The Bullet Club, once again a cohesive unit, began to bring championships back to the stable as both the Young Bucks and Guerrillas of Destiny captured their sixth and third respective tag team titles at Dominion in June 2017. It was at that same event that Omega had his rematch with Okada, a match that went to a 60-minute draw and received Dave Meltzer’s highest-ever rating of 6.25 stars. The match almost didn’t last that long however as during it, Cody tried to throw in the towel, claiming he was doing it to prevent Omega from getting badly injured.
The tension between Omega and Cody only grew from there as Omega teased throwing the towel in on Cody when he took on Okada at the G1 Special in the USA in July. The escalating rivalry between ROH’s Bullet Club leader and the overall leader played out both in the ring and on Being the Elite. The web series which began as a vlog where the Bucks and Omega chronicled their travels and the behind-the-scenes side of wrestling in Japan and around the world, turned into a kayfabe avenue where the bitterness and hostility among the faction worsened, seemingly week by week.
Cody’s distaste of Omega was clear as he looked to undermine the inaugural IWGP United States Heavyweight Champion at every turn while also planting seeds of doubt within the group. Despite holding three out of ROH’s four titles by August and new member Hikuleo (2017-present), brother of the Guerrillas of Destiny, joining the stable, it was clear that Bullet Club was indeed not fine, despite claims to the contrary.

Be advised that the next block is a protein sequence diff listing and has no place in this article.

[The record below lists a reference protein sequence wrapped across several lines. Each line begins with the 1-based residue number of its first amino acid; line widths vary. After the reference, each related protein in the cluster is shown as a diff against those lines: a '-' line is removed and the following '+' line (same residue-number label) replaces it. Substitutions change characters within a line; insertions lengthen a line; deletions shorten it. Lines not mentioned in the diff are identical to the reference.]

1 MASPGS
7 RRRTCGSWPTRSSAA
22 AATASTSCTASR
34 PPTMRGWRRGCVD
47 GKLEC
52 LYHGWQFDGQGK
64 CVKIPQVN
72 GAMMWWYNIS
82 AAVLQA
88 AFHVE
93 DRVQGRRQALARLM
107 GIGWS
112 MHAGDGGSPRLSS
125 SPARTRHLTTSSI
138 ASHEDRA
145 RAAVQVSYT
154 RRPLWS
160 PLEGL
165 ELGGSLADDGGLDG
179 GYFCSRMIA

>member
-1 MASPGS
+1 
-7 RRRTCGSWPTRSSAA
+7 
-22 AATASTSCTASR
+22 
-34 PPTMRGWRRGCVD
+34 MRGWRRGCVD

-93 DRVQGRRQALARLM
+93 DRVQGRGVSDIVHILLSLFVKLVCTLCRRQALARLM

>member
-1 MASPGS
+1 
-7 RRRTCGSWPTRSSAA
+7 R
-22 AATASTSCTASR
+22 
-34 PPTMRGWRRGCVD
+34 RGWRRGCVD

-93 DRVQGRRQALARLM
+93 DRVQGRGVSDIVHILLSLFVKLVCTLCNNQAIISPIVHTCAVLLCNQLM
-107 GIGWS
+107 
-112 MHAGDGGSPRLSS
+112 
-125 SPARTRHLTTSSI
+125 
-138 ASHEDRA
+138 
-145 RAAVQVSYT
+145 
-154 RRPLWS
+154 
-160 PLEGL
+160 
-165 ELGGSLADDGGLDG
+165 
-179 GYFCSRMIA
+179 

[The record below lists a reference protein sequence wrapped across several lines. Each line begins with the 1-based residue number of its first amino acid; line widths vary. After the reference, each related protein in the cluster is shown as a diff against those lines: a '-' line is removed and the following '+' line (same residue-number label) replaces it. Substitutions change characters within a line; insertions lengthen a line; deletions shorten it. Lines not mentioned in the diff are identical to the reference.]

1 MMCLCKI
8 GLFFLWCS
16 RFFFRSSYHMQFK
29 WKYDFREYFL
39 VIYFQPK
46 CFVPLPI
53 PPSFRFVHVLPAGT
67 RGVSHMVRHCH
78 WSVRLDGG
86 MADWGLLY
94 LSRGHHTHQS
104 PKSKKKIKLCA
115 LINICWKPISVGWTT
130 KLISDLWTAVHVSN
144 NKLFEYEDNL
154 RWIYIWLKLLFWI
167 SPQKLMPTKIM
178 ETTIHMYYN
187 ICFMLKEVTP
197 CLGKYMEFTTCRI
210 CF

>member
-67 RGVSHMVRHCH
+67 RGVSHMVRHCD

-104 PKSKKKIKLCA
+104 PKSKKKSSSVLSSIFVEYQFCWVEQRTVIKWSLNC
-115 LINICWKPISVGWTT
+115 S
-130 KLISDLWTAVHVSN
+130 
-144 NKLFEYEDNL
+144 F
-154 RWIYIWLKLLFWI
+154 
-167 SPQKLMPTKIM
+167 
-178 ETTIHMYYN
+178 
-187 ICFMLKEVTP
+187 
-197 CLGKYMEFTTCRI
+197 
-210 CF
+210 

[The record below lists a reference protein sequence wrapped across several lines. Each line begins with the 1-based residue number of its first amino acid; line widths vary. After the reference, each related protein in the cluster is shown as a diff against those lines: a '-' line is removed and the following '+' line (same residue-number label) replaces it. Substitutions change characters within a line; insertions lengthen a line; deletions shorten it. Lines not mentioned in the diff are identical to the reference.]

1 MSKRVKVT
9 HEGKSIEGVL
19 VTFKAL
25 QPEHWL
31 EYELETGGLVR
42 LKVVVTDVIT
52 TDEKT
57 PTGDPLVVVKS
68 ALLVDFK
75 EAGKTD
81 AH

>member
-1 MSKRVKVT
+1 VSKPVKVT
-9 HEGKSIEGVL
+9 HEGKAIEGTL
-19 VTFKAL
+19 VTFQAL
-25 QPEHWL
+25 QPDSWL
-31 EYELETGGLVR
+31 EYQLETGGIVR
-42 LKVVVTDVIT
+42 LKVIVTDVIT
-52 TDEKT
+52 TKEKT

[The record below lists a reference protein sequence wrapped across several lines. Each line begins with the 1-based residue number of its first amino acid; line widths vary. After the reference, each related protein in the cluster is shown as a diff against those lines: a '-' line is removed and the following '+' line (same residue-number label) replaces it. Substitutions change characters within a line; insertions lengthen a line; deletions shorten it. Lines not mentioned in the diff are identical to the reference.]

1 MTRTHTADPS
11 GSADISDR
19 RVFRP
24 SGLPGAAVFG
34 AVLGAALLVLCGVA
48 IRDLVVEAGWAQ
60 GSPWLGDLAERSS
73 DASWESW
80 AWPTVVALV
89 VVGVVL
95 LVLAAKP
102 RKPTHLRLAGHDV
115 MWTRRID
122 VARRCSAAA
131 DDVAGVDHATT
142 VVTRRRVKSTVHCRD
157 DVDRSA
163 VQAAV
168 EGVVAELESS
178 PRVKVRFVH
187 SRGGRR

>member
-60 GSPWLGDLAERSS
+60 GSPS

Things reached a boiling point at New Year Dash! 2018, as with Cody leading the charge, Bullet Club attempted to attack Kota Ibushi following a 10-man tag team match. Much to the shock of Cody and the audience, Omega stopped the attack, reuniting with his former Golden Lovers partner in the process. After Omega lost his United States championship to Jay White at New Beginning, Cody and Page attacked him, with it being Ibushi’s turn to make the save. This led to a series of matches in ROH and NJPW seeming to split the club down the middle as iterations of Bullet Club were pit against each other throughout both promotions.